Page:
Gerards year of living dangerously. Nicole Rudick, Paris Review Gerards writing has been described as unflinching, but perhaps the better terms are generous and patient. No idealization can withstand this kind of scrutiny, and thank God, because I would not trade the hours Ive spent in Gerards world for any more perfect version. Nick Moran, The Millions Sunshine State, embodies Floridas unpredictability in the best sense. A Brooklyn Rail, best Non-Fiction Book of the Year. Sunshine State by Sarah Gerard, theres the formerly homeless minister who misappropriates money during drug relapses. You may unsubscribe from these email communications at any time. In Gerards work, the body is made of star stuff. Focusing on a single state, Gerards scope is nonetheless quite large, and her sensitive, sympathetic writers sensitivity for her subjects and interviewees is apparent.
But the stories in Gerards type an essay follow-up to her breakout novel, Binary Star, are all terribly true and scholarly researched. He becomes our embezzling protagonist whose tales about the birds he rescues never quite add. Gerard is a virtuoso of language, which in her hands is precise, unlabored, and quietly wrought with emotion. Gerards writing transports completely, thanks both to the eerie, atmospheric prose itself and to her thorough investigative journalism; each essay carries the reader to a seemingly foreign world. There are about 50 combined pages of bibliography and endnotes to prove. Gerard admits that she has been drawn to the churchs teaching that individuals create potential in the world by first believing.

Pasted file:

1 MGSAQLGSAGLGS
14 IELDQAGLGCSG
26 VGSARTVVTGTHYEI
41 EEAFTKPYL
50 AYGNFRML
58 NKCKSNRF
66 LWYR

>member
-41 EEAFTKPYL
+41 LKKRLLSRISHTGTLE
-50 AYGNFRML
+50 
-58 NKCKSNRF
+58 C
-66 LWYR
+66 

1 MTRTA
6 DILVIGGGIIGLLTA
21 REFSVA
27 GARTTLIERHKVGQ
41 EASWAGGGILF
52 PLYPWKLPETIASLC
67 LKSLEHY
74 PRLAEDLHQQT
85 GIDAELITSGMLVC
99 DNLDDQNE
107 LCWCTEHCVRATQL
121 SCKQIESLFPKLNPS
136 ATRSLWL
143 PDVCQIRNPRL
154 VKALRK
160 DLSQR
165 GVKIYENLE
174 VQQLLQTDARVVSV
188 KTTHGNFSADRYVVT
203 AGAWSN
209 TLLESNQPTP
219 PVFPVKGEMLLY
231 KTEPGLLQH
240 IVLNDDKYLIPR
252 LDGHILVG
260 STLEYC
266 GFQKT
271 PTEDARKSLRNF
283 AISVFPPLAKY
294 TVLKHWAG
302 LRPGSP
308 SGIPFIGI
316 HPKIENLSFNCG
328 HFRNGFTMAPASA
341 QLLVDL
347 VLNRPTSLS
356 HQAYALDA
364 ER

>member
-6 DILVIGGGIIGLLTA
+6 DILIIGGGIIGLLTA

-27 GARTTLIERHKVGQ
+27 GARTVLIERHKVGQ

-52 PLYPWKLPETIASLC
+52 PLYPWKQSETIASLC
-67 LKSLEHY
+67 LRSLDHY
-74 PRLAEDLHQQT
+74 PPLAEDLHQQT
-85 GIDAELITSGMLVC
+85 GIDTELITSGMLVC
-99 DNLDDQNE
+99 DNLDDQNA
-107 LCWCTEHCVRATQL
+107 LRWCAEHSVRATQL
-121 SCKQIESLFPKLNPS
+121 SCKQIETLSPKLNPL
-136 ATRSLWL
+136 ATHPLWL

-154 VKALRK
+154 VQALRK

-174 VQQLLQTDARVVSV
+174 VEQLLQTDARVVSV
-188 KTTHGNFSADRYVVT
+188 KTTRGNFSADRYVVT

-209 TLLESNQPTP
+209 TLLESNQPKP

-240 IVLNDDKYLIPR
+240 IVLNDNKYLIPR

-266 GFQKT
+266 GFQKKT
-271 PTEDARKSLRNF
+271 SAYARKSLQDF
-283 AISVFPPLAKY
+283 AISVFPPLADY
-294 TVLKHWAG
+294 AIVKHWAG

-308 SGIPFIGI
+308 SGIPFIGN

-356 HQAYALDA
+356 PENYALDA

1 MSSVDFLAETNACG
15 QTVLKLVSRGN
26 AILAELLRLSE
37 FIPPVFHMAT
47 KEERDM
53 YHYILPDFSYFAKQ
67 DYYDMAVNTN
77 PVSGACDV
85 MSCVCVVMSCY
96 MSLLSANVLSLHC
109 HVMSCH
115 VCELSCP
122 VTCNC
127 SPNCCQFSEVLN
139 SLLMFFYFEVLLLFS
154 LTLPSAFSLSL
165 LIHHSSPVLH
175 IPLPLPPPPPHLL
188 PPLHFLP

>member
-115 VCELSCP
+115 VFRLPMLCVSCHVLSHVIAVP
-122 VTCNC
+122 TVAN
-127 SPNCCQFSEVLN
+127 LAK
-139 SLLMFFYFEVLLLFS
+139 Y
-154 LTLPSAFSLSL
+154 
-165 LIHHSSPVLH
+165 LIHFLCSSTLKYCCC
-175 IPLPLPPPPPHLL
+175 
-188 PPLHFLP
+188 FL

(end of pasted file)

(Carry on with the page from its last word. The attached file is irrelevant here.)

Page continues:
Rob Spillman, editor of Tin House For those who fear Florida is comprised primarily of gators and the insane, this book may seem like it was written for you. Sarahs compassionate and boundlessly curious essay collection drives always toward truth, even when that truth is hard to bear. Kiese Laymon, author of Long Division and How to Slowly Kill Yourself and Others in America Using the state as a means to write about themes like identity, intimacy, and family, Gerard weaves a beautifully complex book that tackles some of the countrys most.